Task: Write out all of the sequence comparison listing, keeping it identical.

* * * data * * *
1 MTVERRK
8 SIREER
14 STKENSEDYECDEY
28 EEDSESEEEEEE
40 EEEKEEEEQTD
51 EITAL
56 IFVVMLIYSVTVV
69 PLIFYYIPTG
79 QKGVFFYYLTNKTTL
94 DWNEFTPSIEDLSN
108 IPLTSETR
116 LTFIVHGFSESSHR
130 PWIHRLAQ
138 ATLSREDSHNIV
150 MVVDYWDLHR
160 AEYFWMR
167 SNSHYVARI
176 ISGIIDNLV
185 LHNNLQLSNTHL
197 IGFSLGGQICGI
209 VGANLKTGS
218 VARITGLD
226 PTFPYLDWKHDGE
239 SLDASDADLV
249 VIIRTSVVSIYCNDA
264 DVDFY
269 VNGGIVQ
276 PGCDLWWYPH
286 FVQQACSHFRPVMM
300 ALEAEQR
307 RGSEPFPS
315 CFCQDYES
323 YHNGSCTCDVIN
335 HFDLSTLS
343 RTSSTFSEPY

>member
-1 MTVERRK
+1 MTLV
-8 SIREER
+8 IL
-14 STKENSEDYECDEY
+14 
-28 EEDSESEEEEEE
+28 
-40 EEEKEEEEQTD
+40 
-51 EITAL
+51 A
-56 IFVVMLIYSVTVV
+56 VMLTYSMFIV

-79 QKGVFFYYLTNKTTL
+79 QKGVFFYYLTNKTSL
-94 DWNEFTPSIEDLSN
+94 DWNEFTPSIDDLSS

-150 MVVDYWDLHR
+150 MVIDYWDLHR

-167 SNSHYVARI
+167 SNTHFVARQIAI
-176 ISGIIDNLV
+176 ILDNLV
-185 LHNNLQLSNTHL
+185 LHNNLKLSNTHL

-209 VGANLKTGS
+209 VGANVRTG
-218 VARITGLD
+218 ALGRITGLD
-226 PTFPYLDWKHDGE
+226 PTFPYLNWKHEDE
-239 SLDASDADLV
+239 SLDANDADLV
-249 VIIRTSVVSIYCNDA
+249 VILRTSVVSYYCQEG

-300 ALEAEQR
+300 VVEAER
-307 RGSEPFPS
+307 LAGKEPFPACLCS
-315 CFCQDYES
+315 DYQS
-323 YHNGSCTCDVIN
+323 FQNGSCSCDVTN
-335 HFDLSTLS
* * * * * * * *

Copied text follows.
1 MTVERRK
8 SIREER
14 STKENSEDYECDEY
28 EEDSESEEEEEE
40 EEEKEEEEQTD
51 EITAL
56 IFVVMLIYSVTVV
69 PLIFYYIPTG
79 QKGVFFYYLTNKTTL
94 DWNEFTPSIEDLSN
108 IPLTSETR
116 LTFIVHGFSESSHR
130 PWIHRLAQ
138 ATLSREDSHNIV
150 MVVDYWDLHR
160 AEYFWMR
167 SNSHYVARI
176 ISGIIDNLV
185 LHNNLQLSNTHL
197 IGFSLGGQICGI
209 VGANLKTGS
218 VARITGLD
226 PTFPYLDWKHDGE
239 SLDASDADLV
249 VIIRTSVVSIYCNDA
264 DVDFY
269 VNGGIVQ
276 PGCDLWWYPH
286 FVQQACSHFRPVMM
300 ALEAEQR
307 RGSEPFPS
315 CFCQDYES
323 YHNGSCTCDVIN
335 HFDLSTLS
343 RTSSTFSEPY

>member
-1 MTVERRK
+1 MTLV
-8 SIREER
+8 IL
-14 STKENSEDYECDEY
+14 
-28 EEDSESEEEEEE
+28 
-40 EEEKEEEEQTD
+40 
-51 EITAL
+51 A
-56 IFVVMLIYSVTVV
+56 VMLTYSMFIV

-79 QKGVFFYYLTNKTTL
+79 QKGVFFYYLTNKTSL
-94 DWNEFTPSIEDLSN
+94 DWNEFTPSIDDLSS

-150 MVVDYWDLHR
+150 MVIDYWDLHR

-167 SNSHYVARI
+167 SNTHFVARQIAI
-176 ISGIIDNLV
+176 ILDNLV
-185 LHNNLQLSNTHL
+185 LHNNLKLSNTHL

-209 VGANLKTGS
+209 VGANVRTG
-218 VARITGLD
+218 ALGRITGLD
-226 PTFPYLDWKHDGE
+226 PTFPYLNWKHEDE
-239 SLDASDADLV
+239 SLDANDADLV
-249 VIIRTSVVSIYCNDA
+249 VILRTSVVSYYCQEG

-300 ALEAEQR
+300 VVEAER
-307 RGSEPFPS
+307 LAGKEPFPACLCS
-315 CFCQDYES
+315 DYQS
-323 YHNGSCTCDVIN
+323 FQNGSCSCDVTN
-335 HFDLSTLS